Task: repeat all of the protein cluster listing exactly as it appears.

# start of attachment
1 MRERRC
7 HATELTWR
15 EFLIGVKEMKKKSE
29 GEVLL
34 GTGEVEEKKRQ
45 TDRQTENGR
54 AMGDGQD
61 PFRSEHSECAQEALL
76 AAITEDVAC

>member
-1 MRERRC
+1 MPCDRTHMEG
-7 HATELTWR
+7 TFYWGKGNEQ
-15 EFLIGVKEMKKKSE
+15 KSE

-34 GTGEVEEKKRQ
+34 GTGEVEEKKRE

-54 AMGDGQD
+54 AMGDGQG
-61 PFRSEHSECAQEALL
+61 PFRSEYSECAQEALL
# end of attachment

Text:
1 MRERRC
7 HATELTWR
15 EFLIGVKEMKKKSE
29 GEVLL
34 GTGEVEEKKRQ
45 TDRQTENGR
54 AMGDGQD
61 PFRSEHSECAQEALL
76 AAITEDVAC

>member
-1 MRERRC
+1 MPCDRTHMEG
-7 HATELTWR
+7 TFYWGKGNEQ
-15 EFLIGVKEMKKKSE
+15 KSE

-34 GTGEVEEKKRQ
+34 GTGEVEEKKRE

-54 AMGDGQD
+54 AMGDGQG
-61 PFRSEHSECAQEALL
+61 PFRSEYSECAQEALL